So, again, where are we, we are behind observatory, is under the supervision of ANSII which is French information and network security agency. We have many missions, our main mission is to defend French information system and one of our priority of action, it's of course Internet resilience. So we are not alone on this boat. AFNIC is collating the project since the beginning and we have two colleagues, who are involved in this project. AFNIC, I don't know if you know them, I will just be brief; they are the French registry for the French zone and other observatories and we are also working on the software territory what we call French network operators like ISPs, people managing exchange points, transit providers and service providers so many people doing some kind of different job.

So what can be observed? Here, only listed two possible direction, I think we might be able, during the question and then during drinks, to find more and more direction but first we saw we can try to look at services, HTTPS usage, algorithm we use and the number of spam, for example, like was presented today, that can be discovered.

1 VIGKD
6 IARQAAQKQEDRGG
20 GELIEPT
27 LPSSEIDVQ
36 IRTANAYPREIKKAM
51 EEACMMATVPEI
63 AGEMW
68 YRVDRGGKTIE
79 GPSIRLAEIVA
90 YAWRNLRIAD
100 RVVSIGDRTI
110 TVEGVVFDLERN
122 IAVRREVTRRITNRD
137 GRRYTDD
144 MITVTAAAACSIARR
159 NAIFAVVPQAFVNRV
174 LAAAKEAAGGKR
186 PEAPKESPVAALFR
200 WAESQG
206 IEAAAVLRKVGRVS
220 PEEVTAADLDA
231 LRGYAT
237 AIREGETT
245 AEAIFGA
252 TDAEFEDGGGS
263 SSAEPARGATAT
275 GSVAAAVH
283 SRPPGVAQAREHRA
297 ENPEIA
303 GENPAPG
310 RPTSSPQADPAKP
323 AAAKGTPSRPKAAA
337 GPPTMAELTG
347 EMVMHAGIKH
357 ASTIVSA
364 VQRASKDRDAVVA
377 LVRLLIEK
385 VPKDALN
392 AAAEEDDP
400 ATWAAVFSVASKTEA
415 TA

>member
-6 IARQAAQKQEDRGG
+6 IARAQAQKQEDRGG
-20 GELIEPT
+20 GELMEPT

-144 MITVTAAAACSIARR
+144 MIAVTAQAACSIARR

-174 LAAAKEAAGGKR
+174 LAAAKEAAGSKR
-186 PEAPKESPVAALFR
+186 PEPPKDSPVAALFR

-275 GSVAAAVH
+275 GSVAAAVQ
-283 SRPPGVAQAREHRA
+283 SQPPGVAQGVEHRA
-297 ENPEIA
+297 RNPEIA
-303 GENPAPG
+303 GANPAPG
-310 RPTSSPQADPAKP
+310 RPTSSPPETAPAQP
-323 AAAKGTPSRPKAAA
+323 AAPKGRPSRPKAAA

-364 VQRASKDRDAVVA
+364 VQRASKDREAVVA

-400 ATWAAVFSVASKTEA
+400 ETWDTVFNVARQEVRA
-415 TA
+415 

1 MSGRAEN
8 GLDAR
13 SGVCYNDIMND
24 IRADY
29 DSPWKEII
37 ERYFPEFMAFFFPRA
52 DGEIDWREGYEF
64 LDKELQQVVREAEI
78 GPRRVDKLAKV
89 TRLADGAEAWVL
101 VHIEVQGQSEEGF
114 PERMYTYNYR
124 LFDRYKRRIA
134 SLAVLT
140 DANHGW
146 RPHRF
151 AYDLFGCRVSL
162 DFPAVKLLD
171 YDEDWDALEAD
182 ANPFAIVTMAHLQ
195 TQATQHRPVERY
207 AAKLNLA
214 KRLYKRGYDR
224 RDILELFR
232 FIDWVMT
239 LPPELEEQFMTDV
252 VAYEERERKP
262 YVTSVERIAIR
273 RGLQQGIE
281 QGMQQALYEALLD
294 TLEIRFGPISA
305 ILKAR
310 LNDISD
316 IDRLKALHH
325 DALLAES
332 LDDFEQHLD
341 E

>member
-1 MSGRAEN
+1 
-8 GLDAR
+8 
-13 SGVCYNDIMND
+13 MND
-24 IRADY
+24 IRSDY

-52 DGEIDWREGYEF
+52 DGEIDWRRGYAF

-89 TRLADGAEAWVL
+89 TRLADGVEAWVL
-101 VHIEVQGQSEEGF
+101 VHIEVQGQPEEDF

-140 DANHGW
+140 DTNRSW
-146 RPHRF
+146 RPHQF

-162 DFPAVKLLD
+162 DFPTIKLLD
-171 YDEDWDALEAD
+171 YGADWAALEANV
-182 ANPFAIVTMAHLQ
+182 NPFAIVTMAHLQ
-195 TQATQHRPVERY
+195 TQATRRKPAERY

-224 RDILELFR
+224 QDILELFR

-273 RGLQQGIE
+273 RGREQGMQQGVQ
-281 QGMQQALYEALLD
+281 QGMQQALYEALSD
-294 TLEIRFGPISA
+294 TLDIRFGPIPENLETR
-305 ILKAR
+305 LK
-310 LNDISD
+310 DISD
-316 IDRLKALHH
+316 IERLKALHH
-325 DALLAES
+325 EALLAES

We did the first two years was to study the French Internet, the Internet from the Internet structure point of view using BGP and DNS protocols so the naming services.

Next question: How can we do that? We decided to define what we call technical indicators, we have seven of them for BGP ranging from study of objects to the number of hijacks targeting French operators. We have five for DNS, for example, we are trying to look at the deployment of the DNSSEC or IPv6. The important part here that in each report we define the technical indicator the same way and describe why it's important for the resilience and robustness, we present methodology, you get the same results. Because this work is not perfect, we describe the limitations, we have some and we try to address them on daily basis and we provide an analysis based on the data we observe.

So we skip to BGP and DNS indicators in detail and all of the work we present today was done in 2012.